Holly Cook: I'm Holly Cook for Morningstar, and I'm joined here at the Morningstar Investment Conference in Chicago by Bill Eigen.
He is a Head of Absolute Return and Opportunistic Fixed Income Strategies at JPMorgan.
Thanks very much for joining me, Bill.
Bill Eigen: Thanks for having me, Holly.
Cook: So let me ask you first off, as your title suggests, does the absolute return element and the opportunistic element mean that the macro environment perhaps isn't as much of an onus as it might be in other areas.
Eigen: Well, yes, that's an absolutely true observation what you just pointed out. The first thing you need to know about absolute return investing is we try to avoid just relying on beta to earn a return. With traditional fixed-income investing including long-only fixed-income investing, which I did for many years, you constantly need two things working in your favor at all times... at least one of two things working in your favor at all times to earn a return.
Rates have to fall, and spreads or risk premiums amongst sectors of the market like mortgage-backed securities, corporates, etc., need to tighten. If either of those things don't work, you're either going to earn a suboptimal return or you're actually going to have a negative return. Now, very fortunately for fixed-income investors, rates, the single biggest determinant of returns, have been falling for 30 years. So it's been pretty easy to put your feet up and just watch the returns roll in.
The problem is, as you know, the math stops working at some point. Rates can only fall to zero. Risk premiums can only get to zero, and guess where we are in rates right now? We're at zero on the short end, and we have a "one handle" all the way out to seven years. Even out to 10 years, you have a "two handle" on the 10-year. So, you're just running out of room to make money, but far worse than that, is you have no coupon cushion anymore. You have no coupon income coming in, and here is the problem with that.
Even in the late '70s, which people described as worst bear market in fixed-income history, rates went from like 8% to 14%, so you got a 10-year Treasury of 14%. Boy, those were the days. I'll tell you something. That wasn't as bad as it seemed, because even when rates went from 8% to 14%, at least you had an 8% coupon coming in, right. So, you had a nice cushion.
So, actually, if you look at the indices throughout late '70s, they never had an average annual return that was negative, on a calendar-year basis at least, and that's interesting. That's something most people don't know. People view a bear market and like 1994 as by far the worst bear market I've ever seen. It's referred to as like the most chaotic fixed-income [bear market]. You were down like 1% to 2% on the indices. That was the worst return literally since 1973 in the fixed-income market.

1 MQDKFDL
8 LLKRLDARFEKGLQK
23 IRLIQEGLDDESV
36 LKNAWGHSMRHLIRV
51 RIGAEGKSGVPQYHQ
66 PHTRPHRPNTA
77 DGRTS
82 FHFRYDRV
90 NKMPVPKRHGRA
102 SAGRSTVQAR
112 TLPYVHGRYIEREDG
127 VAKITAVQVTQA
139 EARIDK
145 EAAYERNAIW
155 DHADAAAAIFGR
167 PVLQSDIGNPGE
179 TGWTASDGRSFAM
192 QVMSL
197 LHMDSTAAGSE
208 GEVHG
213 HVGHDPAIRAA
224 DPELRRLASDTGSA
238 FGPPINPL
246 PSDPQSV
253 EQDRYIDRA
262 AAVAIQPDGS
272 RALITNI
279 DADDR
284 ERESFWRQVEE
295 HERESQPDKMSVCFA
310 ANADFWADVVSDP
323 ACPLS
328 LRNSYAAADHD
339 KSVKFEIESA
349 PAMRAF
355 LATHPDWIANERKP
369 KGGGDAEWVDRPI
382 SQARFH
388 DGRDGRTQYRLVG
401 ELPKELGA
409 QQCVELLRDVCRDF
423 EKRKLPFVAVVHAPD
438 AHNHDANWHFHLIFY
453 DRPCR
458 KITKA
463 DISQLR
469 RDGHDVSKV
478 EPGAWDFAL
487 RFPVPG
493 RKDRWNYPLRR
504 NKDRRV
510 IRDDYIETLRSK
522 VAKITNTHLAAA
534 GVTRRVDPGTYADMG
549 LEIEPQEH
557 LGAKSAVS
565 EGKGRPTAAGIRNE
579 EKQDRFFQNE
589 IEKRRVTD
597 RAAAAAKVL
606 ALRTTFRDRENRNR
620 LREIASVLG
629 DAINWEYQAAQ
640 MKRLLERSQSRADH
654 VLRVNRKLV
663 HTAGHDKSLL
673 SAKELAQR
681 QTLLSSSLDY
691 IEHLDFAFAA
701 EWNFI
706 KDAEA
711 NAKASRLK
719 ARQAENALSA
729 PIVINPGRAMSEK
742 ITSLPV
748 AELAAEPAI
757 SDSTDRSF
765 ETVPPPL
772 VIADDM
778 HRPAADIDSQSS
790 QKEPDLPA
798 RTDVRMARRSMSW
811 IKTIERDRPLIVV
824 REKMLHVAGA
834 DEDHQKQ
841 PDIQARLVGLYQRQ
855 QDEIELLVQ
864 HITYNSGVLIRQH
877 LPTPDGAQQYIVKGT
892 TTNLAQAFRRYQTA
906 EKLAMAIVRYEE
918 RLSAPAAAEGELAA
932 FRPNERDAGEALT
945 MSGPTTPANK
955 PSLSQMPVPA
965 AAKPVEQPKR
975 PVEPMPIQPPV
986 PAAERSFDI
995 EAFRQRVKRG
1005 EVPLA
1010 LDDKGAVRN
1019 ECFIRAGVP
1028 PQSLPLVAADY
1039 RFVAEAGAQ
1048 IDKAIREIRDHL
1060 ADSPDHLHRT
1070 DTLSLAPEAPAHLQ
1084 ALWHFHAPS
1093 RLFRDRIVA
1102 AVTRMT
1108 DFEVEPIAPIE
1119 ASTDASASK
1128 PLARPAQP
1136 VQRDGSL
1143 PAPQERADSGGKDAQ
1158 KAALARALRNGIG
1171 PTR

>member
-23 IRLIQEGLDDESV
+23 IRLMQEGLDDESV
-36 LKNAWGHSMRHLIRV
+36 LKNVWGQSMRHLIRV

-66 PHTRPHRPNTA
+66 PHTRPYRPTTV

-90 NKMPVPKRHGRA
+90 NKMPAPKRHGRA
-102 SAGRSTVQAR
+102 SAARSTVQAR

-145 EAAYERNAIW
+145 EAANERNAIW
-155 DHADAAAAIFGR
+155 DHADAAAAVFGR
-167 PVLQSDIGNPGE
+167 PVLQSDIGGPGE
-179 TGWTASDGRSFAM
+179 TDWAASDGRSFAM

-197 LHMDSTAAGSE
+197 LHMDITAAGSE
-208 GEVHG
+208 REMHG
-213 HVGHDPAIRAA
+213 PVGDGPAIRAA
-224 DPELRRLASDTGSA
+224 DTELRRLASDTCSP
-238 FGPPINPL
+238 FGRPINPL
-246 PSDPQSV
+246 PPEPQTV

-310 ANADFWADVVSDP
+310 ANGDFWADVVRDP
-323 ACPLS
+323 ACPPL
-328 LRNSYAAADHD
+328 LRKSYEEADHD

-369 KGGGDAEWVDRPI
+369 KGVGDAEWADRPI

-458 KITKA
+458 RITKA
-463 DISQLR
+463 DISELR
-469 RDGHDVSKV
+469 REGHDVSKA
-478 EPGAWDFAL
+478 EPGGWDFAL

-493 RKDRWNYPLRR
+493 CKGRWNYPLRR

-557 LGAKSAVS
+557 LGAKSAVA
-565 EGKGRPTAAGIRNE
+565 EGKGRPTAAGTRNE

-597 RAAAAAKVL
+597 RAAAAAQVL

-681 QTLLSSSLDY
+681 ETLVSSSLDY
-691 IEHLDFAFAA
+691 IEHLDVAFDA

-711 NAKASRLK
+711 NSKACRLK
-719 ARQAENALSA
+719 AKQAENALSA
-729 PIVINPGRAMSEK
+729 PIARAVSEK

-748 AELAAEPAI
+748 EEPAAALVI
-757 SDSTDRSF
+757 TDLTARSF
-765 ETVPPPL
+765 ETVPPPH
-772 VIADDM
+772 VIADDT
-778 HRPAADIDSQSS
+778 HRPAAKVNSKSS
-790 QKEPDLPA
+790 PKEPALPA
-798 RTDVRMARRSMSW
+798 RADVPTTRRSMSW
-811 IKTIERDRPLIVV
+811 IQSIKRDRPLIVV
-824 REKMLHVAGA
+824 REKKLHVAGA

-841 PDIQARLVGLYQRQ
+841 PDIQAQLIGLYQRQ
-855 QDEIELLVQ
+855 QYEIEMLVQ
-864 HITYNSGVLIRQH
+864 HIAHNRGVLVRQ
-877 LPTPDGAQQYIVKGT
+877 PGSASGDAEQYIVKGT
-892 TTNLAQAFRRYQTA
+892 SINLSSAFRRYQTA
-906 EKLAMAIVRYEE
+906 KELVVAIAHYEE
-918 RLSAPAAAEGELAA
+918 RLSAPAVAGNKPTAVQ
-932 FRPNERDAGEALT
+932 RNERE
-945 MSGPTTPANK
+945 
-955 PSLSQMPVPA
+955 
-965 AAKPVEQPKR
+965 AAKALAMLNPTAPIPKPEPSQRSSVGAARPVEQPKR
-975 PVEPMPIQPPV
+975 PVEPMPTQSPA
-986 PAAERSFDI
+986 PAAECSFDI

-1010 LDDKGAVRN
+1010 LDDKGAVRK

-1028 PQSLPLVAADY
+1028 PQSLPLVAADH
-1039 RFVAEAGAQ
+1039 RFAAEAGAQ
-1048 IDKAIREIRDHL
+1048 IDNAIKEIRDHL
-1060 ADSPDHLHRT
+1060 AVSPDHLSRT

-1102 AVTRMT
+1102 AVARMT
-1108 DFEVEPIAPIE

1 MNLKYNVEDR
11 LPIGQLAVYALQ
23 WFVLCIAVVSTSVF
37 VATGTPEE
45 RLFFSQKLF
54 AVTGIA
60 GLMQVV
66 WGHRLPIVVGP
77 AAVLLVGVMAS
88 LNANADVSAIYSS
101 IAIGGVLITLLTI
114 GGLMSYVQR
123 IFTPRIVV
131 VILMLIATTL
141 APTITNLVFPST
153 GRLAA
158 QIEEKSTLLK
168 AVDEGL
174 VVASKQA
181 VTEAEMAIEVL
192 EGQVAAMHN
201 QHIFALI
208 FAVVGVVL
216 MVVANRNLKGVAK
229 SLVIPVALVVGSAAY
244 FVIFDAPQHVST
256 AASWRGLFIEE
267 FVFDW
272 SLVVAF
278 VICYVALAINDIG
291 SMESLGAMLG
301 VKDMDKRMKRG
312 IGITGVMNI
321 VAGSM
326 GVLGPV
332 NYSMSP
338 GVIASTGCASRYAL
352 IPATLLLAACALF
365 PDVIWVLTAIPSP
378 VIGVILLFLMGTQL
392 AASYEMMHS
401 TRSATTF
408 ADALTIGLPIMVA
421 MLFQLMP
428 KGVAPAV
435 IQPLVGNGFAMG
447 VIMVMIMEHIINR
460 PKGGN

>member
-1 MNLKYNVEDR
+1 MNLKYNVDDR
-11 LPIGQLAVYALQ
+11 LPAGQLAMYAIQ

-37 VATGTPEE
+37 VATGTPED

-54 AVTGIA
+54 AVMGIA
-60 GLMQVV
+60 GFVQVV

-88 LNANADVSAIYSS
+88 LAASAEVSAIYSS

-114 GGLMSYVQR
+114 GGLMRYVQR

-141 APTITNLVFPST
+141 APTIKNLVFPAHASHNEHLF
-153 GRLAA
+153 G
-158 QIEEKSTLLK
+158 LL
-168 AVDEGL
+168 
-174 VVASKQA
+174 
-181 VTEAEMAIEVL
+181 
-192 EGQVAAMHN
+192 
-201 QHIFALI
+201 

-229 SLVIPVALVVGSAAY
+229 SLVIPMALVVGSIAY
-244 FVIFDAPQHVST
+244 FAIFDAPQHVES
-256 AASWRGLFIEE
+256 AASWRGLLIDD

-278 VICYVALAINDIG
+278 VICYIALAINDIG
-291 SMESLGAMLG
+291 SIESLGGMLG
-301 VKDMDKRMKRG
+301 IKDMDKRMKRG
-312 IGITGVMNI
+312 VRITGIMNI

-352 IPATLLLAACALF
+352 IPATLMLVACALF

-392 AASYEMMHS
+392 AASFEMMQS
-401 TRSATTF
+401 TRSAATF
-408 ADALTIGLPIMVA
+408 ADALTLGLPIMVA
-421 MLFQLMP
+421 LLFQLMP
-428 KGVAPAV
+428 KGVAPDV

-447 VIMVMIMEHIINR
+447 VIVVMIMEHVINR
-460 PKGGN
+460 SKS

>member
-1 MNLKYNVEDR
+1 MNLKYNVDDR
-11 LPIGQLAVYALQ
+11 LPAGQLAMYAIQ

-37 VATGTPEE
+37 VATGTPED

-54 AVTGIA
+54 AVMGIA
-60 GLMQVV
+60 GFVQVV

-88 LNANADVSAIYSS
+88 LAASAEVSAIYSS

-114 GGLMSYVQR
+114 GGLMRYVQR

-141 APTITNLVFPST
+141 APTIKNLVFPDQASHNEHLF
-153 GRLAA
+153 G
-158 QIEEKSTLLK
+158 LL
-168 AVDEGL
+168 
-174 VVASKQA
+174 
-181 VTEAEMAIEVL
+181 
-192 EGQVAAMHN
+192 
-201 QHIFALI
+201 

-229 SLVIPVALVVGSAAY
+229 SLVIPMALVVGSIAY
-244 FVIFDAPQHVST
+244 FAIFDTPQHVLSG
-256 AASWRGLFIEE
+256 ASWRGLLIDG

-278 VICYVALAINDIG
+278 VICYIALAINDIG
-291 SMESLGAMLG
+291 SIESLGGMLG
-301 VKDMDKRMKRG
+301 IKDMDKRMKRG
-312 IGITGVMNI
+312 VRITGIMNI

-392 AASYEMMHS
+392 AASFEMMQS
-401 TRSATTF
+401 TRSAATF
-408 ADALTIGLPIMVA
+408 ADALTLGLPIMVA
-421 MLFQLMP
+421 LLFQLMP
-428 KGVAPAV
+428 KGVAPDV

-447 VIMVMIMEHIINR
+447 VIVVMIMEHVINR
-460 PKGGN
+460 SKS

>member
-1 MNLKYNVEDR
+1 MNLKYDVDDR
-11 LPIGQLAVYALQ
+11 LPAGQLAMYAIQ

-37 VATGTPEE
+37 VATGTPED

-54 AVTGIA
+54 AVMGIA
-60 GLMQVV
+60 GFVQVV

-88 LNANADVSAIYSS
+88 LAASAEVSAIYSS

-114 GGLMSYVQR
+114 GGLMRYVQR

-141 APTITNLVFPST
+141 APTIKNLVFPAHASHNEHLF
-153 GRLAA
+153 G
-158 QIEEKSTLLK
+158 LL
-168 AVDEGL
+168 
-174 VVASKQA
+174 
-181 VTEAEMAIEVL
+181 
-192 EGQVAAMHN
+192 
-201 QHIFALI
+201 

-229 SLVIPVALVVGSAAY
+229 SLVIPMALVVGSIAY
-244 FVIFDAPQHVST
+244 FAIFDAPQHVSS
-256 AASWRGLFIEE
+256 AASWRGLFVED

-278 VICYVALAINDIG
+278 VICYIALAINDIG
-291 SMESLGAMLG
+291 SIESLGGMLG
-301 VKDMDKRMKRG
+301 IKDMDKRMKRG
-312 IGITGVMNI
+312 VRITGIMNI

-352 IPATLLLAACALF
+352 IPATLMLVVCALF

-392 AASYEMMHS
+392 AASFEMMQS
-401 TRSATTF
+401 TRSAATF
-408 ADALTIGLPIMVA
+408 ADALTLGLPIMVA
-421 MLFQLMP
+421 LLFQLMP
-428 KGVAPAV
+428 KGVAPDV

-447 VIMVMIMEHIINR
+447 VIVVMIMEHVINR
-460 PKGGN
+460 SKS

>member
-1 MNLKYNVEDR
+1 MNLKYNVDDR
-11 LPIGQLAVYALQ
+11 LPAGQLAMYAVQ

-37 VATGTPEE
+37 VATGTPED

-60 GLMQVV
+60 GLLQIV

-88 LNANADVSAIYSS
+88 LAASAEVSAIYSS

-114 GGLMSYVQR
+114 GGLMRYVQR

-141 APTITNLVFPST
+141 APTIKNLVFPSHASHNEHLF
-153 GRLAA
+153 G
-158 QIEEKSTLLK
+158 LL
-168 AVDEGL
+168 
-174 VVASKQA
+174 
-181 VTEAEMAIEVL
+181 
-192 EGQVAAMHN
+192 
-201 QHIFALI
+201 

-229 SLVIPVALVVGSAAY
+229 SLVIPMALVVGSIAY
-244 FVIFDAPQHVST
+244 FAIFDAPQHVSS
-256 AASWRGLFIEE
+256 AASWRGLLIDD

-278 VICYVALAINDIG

So, getting back to absolute return: What absolute return tries to do is we try to use a combination of strategy, securities, and sectors to earn the best return we can opportunistically, and when I say opportunistically, here is what I mean. Our home base is cash. Cash is the only long-only asset class that doesn't lose money. Or doesn't have the capability to lose money. Rates go up, it's actually good for cash. Rates go down, you just don't earn anything, but you don't lose money.
So, we start with cash. We then utilize a combination of both traditional and hedge fund techniques-- long, short and relative value using both cash funds and synthetics--to opportunistically allocate when levels are such that it's worth doing. If it's not worth doing, we won't do anything.
So, for instance, 2008 is a good example, one of the hardest years I've ever had in my life, and I was up 2%. But here is why it was one of the hardest years of my life. To get that 2%, I had to sit on about 80% to 85% cash for almost the entire year in my offshore fund, and that was not very popular at the beginning of 2008. It became very popular towards the end of 2008. But the reason I did that was simple. The opportunity set was tiny. When I looked at all opportunities to be long, I couldn't find any. I couldn't find anything I liked where I was getting compensated enough to take on that risk.
There were short opportunities, and we took advantage of some of those. In retrospect I wish I took advantage of them more, but the key thing for that year was when markets started to sell off and risk premiums started to blow out, we were able to be a liquidity provider into that, which set us up to put up a 20% return the following year, because we bought high yield, we bought non-agency mortgages, which we hadn't owned before, because they were finally paying me enough where I thought I was being fairly compensated to take on that risk.
So, that's the big difference. It's pretty easy. What we do is not rocket science. Some might say, well, it's very complicated. We might use some complicated techniques, but the bottom line is this: when risk premiums are pretty tight, [volatility] is very low and everyone is felling really good, that's not a great opportunity set for me on the long side, right? That probably means risk premiums don't have much further to go in, fundamentals are probably perfect, technicals are probably perfect, money is piling into the fund of the day, and I understand that. But that's usually time when, to me, that might be a better short than a long.